- This paper studies the health, physical well-being and lifestyle changes of Penangites and their management of common serious diseases and ailments, in the course of the Covid-19 pandemic.
- There have been both positive and negative changes to the health and lifestyle map of Penang, due to changing lifestyle habits stemming from the implementation of the various Movement Control Orders.
- Changes in the priority of patient care in hospitals due to the influx and surge in Covid-19 admissions have caused elective surgeries and non-emergency cases to be delayed. Patients and the general public are also reducing their visits to health facilities.
- For this study, two targeted surveys were carried out online; the first collected responses from individuals working (or used to work) in the healthcare sector in Penang during the pandemic, while the second was opened to the public. Both surveys gauge changes in public health habits and behaviours, as well as changes where lifestyle habits are concerned. Both surveys ran from May to June 2021 and gathered 31 and 81 responses respectively.
- Interviews with 7 medical doctors (1 general surgeon, 1 urologist, 1 paediatrician, 1 ophthalmologist, 1 haematologist, 1 general practitioner, 1 psychologist), 2 pharmacists, and 1 nurse from various hospitals and clinics in Penang were also conducted.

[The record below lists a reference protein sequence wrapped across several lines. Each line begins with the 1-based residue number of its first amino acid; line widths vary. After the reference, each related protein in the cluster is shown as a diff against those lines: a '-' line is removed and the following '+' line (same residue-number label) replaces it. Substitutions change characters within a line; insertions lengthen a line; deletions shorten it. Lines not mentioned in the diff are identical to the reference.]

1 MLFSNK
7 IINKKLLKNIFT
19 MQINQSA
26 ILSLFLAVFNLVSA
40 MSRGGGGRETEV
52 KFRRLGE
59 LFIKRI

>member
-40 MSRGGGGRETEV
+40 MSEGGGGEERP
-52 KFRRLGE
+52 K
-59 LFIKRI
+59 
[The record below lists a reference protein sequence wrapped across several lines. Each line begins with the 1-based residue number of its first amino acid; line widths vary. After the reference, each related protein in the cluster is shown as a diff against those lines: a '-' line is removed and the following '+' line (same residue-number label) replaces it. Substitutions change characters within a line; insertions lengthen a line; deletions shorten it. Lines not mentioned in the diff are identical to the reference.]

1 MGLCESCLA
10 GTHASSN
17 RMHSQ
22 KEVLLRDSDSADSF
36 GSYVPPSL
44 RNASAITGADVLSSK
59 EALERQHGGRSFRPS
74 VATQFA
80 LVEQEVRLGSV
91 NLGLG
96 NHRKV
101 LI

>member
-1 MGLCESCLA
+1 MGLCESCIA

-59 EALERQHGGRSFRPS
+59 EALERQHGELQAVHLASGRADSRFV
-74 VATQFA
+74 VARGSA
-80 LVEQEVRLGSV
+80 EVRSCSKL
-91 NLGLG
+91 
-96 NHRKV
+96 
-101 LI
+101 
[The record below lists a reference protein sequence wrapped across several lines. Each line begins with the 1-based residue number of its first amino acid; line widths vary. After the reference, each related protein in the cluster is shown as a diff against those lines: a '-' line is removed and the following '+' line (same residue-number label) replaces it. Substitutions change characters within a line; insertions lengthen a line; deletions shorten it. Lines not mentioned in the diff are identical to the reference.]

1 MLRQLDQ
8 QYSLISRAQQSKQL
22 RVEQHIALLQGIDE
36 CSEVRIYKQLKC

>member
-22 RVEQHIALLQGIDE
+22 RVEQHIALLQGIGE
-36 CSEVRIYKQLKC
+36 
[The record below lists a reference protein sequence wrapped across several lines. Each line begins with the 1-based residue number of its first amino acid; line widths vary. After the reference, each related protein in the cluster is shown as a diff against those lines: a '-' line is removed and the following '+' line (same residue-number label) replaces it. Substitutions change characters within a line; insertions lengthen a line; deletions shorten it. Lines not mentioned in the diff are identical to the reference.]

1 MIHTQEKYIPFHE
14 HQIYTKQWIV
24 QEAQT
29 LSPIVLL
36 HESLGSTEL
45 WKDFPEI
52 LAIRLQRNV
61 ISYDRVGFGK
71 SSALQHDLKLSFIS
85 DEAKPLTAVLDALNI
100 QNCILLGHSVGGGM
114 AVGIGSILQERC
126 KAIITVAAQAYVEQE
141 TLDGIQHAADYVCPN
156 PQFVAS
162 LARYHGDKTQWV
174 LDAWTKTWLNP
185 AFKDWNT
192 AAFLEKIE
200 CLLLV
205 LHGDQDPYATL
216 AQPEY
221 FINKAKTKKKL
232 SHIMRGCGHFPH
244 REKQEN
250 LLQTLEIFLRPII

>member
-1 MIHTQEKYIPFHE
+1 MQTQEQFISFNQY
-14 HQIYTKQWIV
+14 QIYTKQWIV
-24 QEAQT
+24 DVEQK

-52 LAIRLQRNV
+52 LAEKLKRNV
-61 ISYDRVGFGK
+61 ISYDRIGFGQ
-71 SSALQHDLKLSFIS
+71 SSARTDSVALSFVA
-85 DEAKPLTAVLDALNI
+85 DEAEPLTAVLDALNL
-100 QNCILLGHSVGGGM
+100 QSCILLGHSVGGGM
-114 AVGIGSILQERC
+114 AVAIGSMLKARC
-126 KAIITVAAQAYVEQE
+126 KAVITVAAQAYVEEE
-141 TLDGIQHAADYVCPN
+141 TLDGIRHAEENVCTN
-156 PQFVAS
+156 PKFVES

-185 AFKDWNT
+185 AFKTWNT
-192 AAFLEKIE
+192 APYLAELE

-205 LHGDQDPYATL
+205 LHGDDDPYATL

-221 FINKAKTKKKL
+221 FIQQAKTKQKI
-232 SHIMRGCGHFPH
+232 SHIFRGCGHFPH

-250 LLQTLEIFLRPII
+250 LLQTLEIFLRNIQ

- Recommendations from the angles of telemedicine and telehealth, partnerships between public and private health sectors, equitable working policies for all healthcare workers and the dissemination of information on healthy living are suggested.
Movement Control Orders (MCO) in Malaysia implemented since 18 March 2020 to curb the spread of the Covid-19 virus have brought about many changes to the health landscape. The delivery of public health services, as well as the general public’s perception of their health situation, and even the need to seek medical services, have all been affected. In sum, the lockdown and the pandemic have caused major disruptions to the population’s daily life and social orientation.
In order to gain some insight into these changes, Penang Institute conducted two targeted and related surveys in Penang, one designed for individuals working in the healthcare sector (doctors, nurses, pharmacists, etc.), and one designed for the general public. The demographics of the respondents for both surveys are detailed in Appendix B (health professionals) and Appendix C (general public).
Both surveys gauge changes in public health habits and behaviours, as well as changes in lifestyle habits. Both ran from June to May 2021 and gathered 31 and 81 responses respectively.
The surveys were also supplemented with semi-structured interviews with medical practitioners. This involved 7 medical doctors (1 general surgeon, 1 urologist, 1 paediatrician, 1 ophthalmologist, 1 haematologist, 1 general practitioner, 1 psychologist), 2 pharmacists, and 1 nurse from various hospitals and clinics in Penang.
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